Choices urban decision makers make regarding food policies have impacts along the supply chain (including to farmers and ranchers) on the environment and to rural communities and economies. Accordingly, our team has worked closely with four Colorado commodities (supply chains and regions) to understand if and how farmers and ranchers respond to existing urban food policies; and secondly, how supply chains, the environment, communities and economies are impacted.
Photo courtesy of Routt County
The beef team is focusing on northwest Colorado—namely Moffat and Routt Counties—to understand how urban demand can support rural beef producers, and how those ranchers can effectively supply the products that urban consumers want. With assistance from the CSU Extension Livestock and Range Planning and Reporting Unit, they are examining the potential for ranchers to raise three different products: Colorado source-identified beef, Animal Welfare Approved certified beef, and American Grassfed Association certified beef. Initial conversations with ranchers have indicated a strong interest in better connecting with urban consumers and a willingness to adapt to consumer demand if the price is right. The CSU team is now examining the Colorado beef supply chain to better understand economic flows to determine how the necessary connections can be made to ensure the flow of high-quality Colorado beef to Denver-area consumers and worthwhile economic returns to Colorado ranchers.
In collaboration with the Western Colorado Horticultural Society, the CSU team is working to explore expanded urban markets on the Front Range, particularly those that are interested in purchasing seconds (seconds are fruits and vegetables that are perfectly safe to eat, but may look a little funny or not meet size specification requirements). Initial conversations with peach and sweet corn producers reveal that there are currently strong markets and prices for firsts, but challenges gaining market access to sell seconds profitably. There appears to be interest in and opportunity for processing peaches and sweet corn using technologies such as individual quick freeze (IQF), juicing or pureeing, powdering as a sweetener, canning or jarring, or fermenting into value-added alcoholic beverages. Further, this may support Denver’s goals of having better access to year-round Colorado products. Watch Video »
In partnership with the Colorado Association of Wheat Growers, the CSU team is working to understand how Colorado wheat farmers may respond to Denver’s values-based procurement incentives. In other words, if there is a premium for local, organic wheat, will CO growers shift acreage to certified organic production?
Initial conversations and observations with partners and wheat producers have suggested additional factors go into decision-making, beyond just economic (or price) considerations. Aiming to create a more representative model, and get better information for urban policymakers, these initial findings warranted further investigation into decision-making which led to interviews, focus groups, and participant observation. We are learning about specific policies, environmental relationships, infrastructure, values, and social processes that shape wheat growers’ decisions about what to plant, how to grow it, and market channel selection.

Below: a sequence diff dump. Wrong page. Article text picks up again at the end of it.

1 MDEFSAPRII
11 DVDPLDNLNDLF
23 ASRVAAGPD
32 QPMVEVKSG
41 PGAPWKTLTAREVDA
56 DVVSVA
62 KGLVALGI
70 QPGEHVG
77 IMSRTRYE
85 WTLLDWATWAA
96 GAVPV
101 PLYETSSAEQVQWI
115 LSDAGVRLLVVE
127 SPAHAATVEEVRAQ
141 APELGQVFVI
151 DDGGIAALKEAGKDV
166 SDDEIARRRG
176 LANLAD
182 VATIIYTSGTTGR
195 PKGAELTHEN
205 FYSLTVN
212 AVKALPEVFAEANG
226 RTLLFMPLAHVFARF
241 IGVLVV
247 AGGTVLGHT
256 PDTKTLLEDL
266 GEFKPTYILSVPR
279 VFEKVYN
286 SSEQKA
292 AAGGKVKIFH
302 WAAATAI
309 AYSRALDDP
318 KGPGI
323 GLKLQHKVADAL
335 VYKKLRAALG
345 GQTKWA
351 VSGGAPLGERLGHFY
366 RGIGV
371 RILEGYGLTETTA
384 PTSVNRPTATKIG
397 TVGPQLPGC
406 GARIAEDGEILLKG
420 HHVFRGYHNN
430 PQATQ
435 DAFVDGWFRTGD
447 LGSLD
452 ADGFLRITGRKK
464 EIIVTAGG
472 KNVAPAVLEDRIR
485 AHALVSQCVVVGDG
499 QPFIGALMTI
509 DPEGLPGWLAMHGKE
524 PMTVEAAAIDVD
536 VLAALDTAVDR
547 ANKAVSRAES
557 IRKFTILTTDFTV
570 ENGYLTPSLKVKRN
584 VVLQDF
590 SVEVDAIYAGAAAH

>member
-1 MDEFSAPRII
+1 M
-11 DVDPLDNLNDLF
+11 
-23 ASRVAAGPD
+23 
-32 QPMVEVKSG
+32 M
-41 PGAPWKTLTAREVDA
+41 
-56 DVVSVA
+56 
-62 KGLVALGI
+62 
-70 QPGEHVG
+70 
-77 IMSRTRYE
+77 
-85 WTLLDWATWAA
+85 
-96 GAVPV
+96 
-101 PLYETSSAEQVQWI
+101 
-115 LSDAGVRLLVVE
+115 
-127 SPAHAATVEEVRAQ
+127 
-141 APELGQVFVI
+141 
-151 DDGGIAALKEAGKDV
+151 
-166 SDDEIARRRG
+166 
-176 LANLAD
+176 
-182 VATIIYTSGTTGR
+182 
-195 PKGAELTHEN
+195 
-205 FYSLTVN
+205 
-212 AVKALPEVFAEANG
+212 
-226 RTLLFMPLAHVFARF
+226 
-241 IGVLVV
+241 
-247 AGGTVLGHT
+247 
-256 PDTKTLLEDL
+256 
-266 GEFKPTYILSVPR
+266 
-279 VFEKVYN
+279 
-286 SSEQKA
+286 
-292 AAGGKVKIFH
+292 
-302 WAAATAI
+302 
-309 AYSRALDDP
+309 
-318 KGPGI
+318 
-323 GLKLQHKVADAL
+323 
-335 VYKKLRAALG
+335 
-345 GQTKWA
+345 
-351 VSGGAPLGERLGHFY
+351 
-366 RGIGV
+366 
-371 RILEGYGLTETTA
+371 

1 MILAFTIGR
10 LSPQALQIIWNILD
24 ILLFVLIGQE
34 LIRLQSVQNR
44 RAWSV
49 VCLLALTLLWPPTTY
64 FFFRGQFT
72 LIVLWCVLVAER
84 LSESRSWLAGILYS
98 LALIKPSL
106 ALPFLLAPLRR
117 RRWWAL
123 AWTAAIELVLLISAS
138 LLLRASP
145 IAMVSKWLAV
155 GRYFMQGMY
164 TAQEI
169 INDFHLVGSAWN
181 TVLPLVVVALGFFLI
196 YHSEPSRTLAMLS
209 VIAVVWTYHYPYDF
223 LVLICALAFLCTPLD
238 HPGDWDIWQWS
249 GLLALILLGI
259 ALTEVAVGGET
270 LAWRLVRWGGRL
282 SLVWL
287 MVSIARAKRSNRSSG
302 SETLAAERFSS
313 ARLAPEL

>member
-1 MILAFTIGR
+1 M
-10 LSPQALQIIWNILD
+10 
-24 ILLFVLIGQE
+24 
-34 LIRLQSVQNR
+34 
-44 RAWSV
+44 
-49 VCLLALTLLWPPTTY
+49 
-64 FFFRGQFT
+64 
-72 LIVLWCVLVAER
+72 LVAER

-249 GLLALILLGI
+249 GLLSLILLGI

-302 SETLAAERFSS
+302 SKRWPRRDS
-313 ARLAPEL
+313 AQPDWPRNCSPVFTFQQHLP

In partnership with the Colorado Potato Administrative Committee, the CSU team is working to identify procurement opportunities that may improve outcomes for both potato farmers and Colorado schools.
One opportunity that may represent a “win” for both producers and Denver Public Schools is a shift on the school lunch menu from French fries purchased from mainline distributors to fresh potatoes purchased directly from farmers in the San Luis Valley. Small potatoes fetch a lower price than large potatoes on the fresh market, so if farmers could charge schools more than the commodity market would pay them for small potatoes but less than schools are currently paying for large foodservice grade potatoes available from their current distributors, that would represent a financial gain for both parties. Schools would have access to a consistent supply of local product that would be an appropriate size for children’s portions. If schools replace French fries—that are typically made from potatoes grown elsewhere and processed in other states—with fresh Colorado baked potatoes on their menus, that would be a nutritional win for students, an economic win for Colorado farmers because they can sell their smaller “seconds” for a better price, and an environmental win by reducing the amount of processing (and therefore the amount of water and electricity required) that goes into a school lunch. Other areas of investigation for the potato supply chain include specialty potato varieties, organic products, Colorado-made potato snack products, and the logistical challenges of shorter supply chains for potatoes.
Photo courtesy of Denver Public Schools
The first CO Food Summit took place on January 7, 2020 with the goal of advancing food policies that support urban-rural connections. The food summit helped to build linkages that meet diverse urban food goals while creating viable market opportunities that builds wealth for Colorado farmers and ranchers and rural communities.
Contact us by email and we’d be happy to answer any questions you have about our rural-urban connection efforts!